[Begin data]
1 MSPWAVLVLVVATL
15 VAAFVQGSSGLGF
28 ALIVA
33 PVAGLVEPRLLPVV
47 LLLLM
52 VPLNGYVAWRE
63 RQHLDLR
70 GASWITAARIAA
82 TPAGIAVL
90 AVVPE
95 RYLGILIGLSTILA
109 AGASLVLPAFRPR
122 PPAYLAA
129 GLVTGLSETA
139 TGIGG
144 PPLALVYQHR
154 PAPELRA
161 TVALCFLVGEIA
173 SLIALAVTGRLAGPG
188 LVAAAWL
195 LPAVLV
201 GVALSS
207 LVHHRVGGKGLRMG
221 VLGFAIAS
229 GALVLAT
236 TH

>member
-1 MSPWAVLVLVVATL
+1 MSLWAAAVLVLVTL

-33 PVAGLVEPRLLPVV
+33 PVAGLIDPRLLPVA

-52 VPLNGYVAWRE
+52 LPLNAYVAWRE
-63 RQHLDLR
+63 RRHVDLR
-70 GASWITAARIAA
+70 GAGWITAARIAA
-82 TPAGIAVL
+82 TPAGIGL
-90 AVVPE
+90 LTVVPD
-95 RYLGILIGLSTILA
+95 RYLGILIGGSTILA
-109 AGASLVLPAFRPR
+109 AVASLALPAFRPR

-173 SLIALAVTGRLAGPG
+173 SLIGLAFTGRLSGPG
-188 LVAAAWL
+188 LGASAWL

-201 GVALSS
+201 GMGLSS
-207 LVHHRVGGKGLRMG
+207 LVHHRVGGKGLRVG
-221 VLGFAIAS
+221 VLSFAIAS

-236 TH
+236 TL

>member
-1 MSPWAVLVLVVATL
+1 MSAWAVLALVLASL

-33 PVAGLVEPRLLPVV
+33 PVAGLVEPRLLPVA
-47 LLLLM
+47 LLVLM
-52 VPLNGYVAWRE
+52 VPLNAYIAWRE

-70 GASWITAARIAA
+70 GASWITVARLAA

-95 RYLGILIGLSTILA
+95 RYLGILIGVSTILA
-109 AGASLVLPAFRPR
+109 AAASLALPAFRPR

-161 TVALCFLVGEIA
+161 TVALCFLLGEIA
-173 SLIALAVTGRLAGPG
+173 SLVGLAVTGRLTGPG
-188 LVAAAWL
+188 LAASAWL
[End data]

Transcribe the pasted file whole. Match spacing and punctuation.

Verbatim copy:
1 MSPWAVLVLVVATL
15 VAAFVQGSSGLGF
28 ALIVA
33 PVAGLVEPRLLPVV
47 LLLLM
52 VPLNGYVAWRE
63 RQHLDLR
70 GASWITAARIAA
82 TPAGIAVL
90 AVVPE
95 RYLGILIGLSTILA
109 AGASLVLPAFRPR
122 PPAYLAA
129 GLVTGLSETA
139 TGIGG
144 PPLALVYQHR
154 PAPELRA
161 TVALCFLVGEIA
173 SLIALAVTGRLAGPG
188 LVAAAWL
195 LPAVLV
201 GVALSS
207 LVHHRVGGKGLRMG
221 VLGFAIAS
229 GALVLAT
236 TH

>member
-1 MSPWAVLVLVVATL
+1 MSLWAAAVLVLVTL

-33 PVAGLVEPRLLPVV
+33 PVAGLIDPRLLPVA

-52 VPLNGYVAWRE
+52 LPLNAYVAWRE
-63 RQHLDLR
+63 RRHVDLR
-70 GASWITAARIAA
+70 GAGWITAARIAA
-82 TPAGIAVL
+82 TPAGIGL
-90 AVVPE
+90 LTVVPD
-95 RYLGILIGLSTILA
+95 RYLGILIGGSTILA
-109 AGASLVLPAFRPR
+109 AVASLALPAFRPR

-173 SLIALAVTGRLAGPG
+173 SLIGLAFTGRLSGPG
-188 LVAAAWL
+188 LGASAWL

-201 GVALSS
+201 GMGLSS
-207 LVHHRVGGKGLRMG
+207 LVHHRVGGKGLRVG
-221 VLGFAIAS
+221 VLSFAIAS

-236 TH
+236 TL

>member
-1 MSPWAVLVLVVATL
+1 MSAWAVLALVLASL

-33 PVAGLVEPRLLPVV
+33 PVAGLVEPRLLPVA
-47 LLLLM
+47 LLVLM
-52 VPLNGYVAWRE
+52 VPLNAYIAWRE

-70 GASWITAARIAA
+70 GASWITVARLAA

-95 RYLGILIGLSTILA
+95 RYLGILIGVSTILA
-109 AGASLVLPAFRPR
+109 AAASLALPAFRPR

-161 TVALCFLVGEIA
+161 TVALCFLLGEIA
-173 SLIALAVTGRLAGPG
+173 SLVGLAVTGRLTGPG
-188 LVAAAWL
+188 LAASAWL